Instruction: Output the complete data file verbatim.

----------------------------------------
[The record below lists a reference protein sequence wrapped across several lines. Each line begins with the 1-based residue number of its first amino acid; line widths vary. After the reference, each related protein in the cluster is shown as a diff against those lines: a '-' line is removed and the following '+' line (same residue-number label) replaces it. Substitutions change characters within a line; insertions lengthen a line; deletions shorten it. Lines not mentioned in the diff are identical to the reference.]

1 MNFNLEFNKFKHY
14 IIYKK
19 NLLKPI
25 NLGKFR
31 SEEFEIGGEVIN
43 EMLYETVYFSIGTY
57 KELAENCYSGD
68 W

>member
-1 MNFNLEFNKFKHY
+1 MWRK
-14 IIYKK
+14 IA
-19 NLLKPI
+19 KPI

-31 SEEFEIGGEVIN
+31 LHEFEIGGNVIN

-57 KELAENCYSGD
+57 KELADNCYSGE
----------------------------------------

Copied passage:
[The record below lists a reference protein sequence wrapped across several lines. Each line begins with the 1-based residue number of its first amino acid; line widths vary. After the reference, each related protein in the cluster is shown as a diff against those lines: a '-' line is removed and the following '+' line (same residue-number label) replaces it. Substitutions change characters within a line; insertions lengthen a line; deletions shorten it. Lines not mentioned in the diff are identical to the reference.]

1 MNFNLEFNKFKHY
14 IIYKK
19 NLLKPI
25 NLGKFR
31 SEEFEIGGEVIN
43 EMLYETVYFSIGTY
57 KELAENCYSGD
68 W

>member
-1 MNFNLEFNKFKHY
+1 MWRK
-14 IIYKK
+14 IA
-19 NLLKPI
+19 KPI

-31 SEEFEIGGEVIN
+31 LHEFEIGGNVIN

-57 KELAENCYSGD
+57 KELADNCYSGE